Making the Grades
About all filmmaker Robert Rodriguez doesn’t seem to have done during the production of his latest family film was sew costumes and cater lunches. He may have been too busy in his roles as director, producer, writer, cinematographer, music composer, visual effects supervisor and film editor to worry about sandwiches.
He does, however, manage to find time to procure roles for three of his five children. Rocket and his brother Rebel star as schoolyard bullies who carry out the demands of the bossy and cruel Helvetica Black (Jolie Vanier). His son Rebel plays Lug, a young boy who uses the powers of a magical, rainbow-colored rock to conjure up an imposing rock fortress and a float of crocodiles.
But Lug isn’t the only kid to take advantage of the mysterious stone. When Toe Thompson (Jimmy Bennett) finds the rock and discovers its abilities, he believes all his problems at home with his sister (Kat Dennings) and at school are over. The first item on his wish list is friends. Yet before long, the flotilla of tiny alien spaceships that appear to keep him company prove to be more troublesome than friendly.
Tossed around the neighborhood of Black Falls, the polished, multi-striped aggregate grants the innermost desires of other adults and kids as well. Unfortunately most of the residents don’t make particularly wise choices when it comes to having their hopes realized. Their adventures with the rock unfold in a series of non-sequential shorts that take place at school, at the office and in the homes of the unusual residents that inhabit the town.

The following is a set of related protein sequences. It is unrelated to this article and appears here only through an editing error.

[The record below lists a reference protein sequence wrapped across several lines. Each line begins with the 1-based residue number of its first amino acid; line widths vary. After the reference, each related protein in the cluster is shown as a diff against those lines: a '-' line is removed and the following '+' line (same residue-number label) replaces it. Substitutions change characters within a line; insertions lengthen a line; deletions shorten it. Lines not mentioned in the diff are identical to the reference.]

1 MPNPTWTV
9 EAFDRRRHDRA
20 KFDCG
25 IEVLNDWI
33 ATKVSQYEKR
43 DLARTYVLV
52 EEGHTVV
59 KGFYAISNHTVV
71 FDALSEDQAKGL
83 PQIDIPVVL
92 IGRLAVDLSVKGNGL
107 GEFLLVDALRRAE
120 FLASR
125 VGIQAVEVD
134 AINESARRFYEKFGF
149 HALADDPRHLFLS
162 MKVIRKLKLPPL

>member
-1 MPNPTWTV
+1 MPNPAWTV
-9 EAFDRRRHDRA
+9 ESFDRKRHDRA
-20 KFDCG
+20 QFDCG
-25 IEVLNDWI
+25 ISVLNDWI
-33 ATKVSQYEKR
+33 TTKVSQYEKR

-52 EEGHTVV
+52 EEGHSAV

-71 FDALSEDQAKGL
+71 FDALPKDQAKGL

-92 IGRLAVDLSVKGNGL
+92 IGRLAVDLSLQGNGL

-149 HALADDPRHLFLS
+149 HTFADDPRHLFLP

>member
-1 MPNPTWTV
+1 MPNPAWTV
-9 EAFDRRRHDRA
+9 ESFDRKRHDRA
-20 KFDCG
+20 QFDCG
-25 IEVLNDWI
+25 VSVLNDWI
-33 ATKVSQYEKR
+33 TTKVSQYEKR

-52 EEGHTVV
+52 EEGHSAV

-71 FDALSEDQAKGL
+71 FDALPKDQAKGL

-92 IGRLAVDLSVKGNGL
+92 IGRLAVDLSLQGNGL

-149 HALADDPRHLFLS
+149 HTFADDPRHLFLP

While the storyline resembles the fanciful undertakings seen in Rodriguez’s early family-oriented films (Spy Kids 1, Spy Kids 2: Island of Lost Dreams and Spy Kids 3-D: Game Over as well as The Adventures of Shark Boy and Lava Girl in 3D) where bullied children also live secret, powerful lives, parents may be less comfortable with this script’s amount of mimicable violence. Toe is stuffed into a garbage can headfirst even after trying to talk his way out of trouble with a gaggle of goons. On the way home, the boys pelt him with rocks and he falls from a tree after being knocked out. As a way to taunt Toe, a mean-spirited classmate swallows his pet fish, hits Toe in the head repeatedly and calls him names. Not only do students fall from the roof of the school after falling through an open window, there are also kids who intentionally break the windows of a house to gain access to the inside. Although most of these stunts are played for comedy, they, along with plenty of more fantastical depictions of a destructive robot, a defecating Pterodactyl and a living piece of nasal mucus may be too graphic and/or gross for younger viewers.
Jumping randomly from one mini story to the next like a cartoon on caffeine, this film about making your wishes come true may appeal most to audience members with very short attention spans.
Discussion Ideas After The Movie
Teaching ideas and topics to discuss about Shorts.
How are families portrayed in this film? Which family would you rather live with, the Thompsons, the Noseworthys, the Blacks or Lug and his brothers?
Robert Rodriguez often features bullied children in his films. How can children and teens best deal with bullies? How can adults help intervene? What positive attempts does Toe make to reason with the bullies?